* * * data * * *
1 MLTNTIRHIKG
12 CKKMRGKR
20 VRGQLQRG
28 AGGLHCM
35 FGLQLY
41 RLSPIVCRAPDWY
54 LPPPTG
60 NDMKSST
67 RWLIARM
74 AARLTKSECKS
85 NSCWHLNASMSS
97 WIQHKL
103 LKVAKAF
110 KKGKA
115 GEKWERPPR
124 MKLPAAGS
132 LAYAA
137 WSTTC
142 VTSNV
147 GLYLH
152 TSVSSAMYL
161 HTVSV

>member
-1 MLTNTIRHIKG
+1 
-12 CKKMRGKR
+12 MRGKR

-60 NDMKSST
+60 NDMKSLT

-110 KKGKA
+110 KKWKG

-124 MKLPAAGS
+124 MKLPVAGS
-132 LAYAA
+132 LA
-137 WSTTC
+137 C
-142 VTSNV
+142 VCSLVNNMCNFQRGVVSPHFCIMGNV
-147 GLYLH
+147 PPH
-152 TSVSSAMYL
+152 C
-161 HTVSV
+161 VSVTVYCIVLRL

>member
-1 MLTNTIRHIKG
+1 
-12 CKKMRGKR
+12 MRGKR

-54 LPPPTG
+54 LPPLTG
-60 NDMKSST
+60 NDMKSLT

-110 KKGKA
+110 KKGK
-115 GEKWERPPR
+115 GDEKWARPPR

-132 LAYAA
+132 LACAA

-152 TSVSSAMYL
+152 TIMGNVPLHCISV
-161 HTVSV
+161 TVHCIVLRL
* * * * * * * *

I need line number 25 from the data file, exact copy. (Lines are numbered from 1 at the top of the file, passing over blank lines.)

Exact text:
+1 